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Shaped With Love

Is It Okay to Compliment Children About Their Looks?

Recently, there have been quite a few articles written that say it is NOT okay to compliment children on their physical appearance but rather suggest we focus on inner qualities of personhood. I could not agree more! It is a wonderful reminder to a culture that is more comfortable complimenting children and teenagers about physical qualities than inner qualities. I love this movement toward highlighting the often overlooked inner qualities … BUT before the pendulum swings to shunning all compliments of physical qualities … a word of caution: We ARE physical beings.

In the excellent book, Real Kids Come in All Sizes, by Kathy Kater (Broadway Books, 2004.) Kater says, “I can attest to the fact that simply ignoring looks entirely is not the answer.” (page 82) In a teachable moment Kater openly shares that during the two years she was preparing curriculum for body image, her daughter was in the 4th grade and she “purposefully avoided comments on her outward appearance, instead emphasizing inner qualities.” Kater then painfully shares how she “cringed” the day her daughter came to her expressing her sadness that she felt her mom didn’t think she was beautiful.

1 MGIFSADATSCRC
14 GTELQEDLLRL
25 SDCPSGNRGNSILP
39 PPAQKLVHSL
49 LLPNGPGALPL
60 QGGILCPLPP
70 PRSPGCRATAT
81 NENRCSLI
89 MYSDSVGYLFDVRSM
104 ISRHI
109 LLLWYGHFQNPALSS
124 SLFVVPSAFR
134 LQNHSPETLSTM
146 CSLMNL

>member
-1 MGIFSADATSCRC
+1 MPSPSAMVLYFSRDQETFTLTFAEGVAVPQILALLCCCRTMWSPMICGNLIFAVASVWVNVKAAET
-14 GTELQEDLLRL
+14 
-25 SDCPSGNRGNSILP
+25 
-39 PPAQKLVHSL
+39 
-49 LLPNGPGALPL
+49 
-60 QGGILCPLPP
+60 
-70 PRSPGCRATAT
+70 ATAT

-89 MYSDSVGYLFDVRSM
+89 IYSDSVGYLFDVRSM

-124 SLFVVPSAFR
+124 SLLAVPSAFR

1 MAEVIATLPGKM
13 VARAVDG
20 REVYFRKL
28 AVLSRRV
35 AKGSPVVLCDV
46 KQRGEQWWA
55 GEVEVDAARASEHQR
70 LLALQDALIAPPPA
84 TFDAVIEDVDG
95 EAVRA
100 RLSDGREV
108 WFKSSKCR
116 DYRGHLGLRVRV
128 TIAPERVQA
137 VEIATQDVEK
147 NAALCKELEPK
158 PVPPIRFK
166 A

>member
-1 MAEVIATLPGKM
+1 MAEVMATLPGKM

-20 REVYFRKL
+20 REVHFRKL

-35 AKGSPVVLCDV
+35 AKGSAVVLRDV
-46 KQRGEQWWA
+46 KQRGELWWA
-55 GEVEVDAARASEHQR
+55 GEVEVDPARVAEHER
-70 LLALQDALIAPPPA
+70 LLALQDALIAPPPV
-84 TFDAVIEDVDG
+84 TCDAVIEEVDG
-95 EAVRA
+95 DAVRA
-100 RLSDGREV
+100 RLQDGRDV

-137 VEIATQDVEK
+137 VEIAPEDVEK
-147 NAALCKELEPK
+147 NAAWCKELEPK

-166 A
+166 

The fact is we are physical beings as God created us, no matter which way we slice it. And if we are not focused on highlighting to our children that God handmade them physically, we leave the door open for the world to define their beauty.

“For you created my inmost being; you knit me together in my mother’s womb. I praise you because I am fearfully and wonderfully made.” Psalm 139:13-14

I talk to my children everyday about their beauty. For example to my daughter I say, “God made every beautiful ringlet on your precious head, and He even knows exactly how many there are!” Or to my son, “I love the extraordinary color God gave to your blue eyes!” When I marvel at how much they have grown: “Look at how tall God has grown you this year!” I am modeling to my children and others where we give credit and reverence: to the Maker. To my friends’ children I have said, “Look at that beautiful white blonde hair God gave you!” or to another, “l love your beautiful olive skin God gave you just as He gave your Daddy.” I want these children to know that I see them the way God shaped them with love … that this alone is beauty.

Remember to balance the inner and outer compliments you give your little ones … and always give credit to where credit is due: the Creator.

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